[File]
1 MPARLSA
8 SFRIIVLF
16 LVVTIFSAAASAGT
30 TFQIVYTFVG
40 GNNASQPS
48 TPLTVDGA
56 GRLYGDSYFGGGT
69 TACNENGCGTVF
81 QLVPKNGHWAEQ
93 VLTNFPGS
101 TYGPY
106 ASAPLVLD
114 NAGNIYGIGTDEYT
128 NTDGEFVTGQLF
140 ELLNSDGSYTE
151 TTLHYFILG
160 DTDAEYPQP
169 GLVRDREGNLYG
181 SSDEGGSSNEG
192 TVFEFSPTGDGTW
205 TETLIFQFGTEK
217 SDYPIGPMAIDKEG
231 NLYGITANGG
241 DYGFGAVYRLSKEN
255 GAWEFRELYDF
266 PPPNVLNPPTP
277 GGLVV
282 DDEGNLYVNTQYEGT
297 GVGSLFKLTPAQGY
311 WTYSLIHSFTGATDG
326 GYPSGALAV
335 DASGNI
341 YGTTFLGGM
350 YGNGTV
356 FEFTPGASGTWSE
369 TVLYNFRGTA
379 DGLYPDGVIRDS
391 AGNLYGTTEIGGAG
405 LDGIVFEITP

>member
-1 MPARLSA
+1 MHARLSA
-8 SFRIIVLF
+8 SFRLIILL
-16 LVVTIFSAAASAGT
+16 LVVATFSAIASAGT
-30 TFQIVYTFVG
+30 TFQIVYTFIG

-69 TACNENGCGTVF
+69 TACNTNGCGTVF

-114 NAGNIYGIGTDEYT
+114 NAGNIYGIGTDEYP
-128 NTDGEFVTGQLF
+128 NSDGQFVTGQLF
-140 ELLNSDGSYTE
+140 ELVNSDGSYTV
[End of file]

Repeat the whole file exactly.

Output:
1 MPARLSA
8 SFRIIVLF
16 LVVTIFSAAASAGT
30 TFQIVYTFVG
40 GNNASQPS
48 TPLTVDGA
56 GRLYGDSYFGGGT
69 TACNENGCGTVF
81 QLVPKNGHWAEQ
93 VLTNFPGS
101 TYGPY
106 ASAPLVLD
114 NAGNIYGIGTDEYT
128 NTDGEFVTGQLF
140 ELLNSDGSYTE
151 TTLHYFILG
160 DTDAEYPQP
169 GLVRDREGNLYG
181 SSDEGGSSNEG
192 TVFEFSPTGDGTW
205 TETLIFQFGTEK
217 SDYPIGPMAIDKEG
231 NLYGITANGG
241 DYGFGAVYRLSKEN
255 GAWEFRELYDF
266 PPPNVLNPPTP
277 GGLVV
282 DDEGNLYVNTQYEGT
297 GVGSLFKLTPAQGY
311 WTYSLIHSFTGATDG
326 GYPSGALAV
335 DASGNI
341 YGTTFLGGM
350 YGNGTV
356 FEFTPGASGTWSE
369 TVLYNFRGTA
379 DGLYPDGVIRDS
391 AGNLYGTTEIGGAG
405 LDGIVFEITP

>member
-1 MPARLSA
+1 MHARLSA
-8 SFRIIVLF
+8 SFRLIILL
-16 LVVTIFSAAASAGT
+16 LVVATFSAIASAGT
-30 TFQIVYTFVG
+30 TFQIVYTFIG

-69 TACNENGCGTVF
+69 TACNTNGCGTVF

-114 NAGNIYGIGTDEYT
+114 NAGNIYGIGTDEYP
-128 NTDGEFVTGQLF
+128 NSDGQFVTGQLF
-140 ELLNSDGSYTE
+140 ELVNSDGSYTV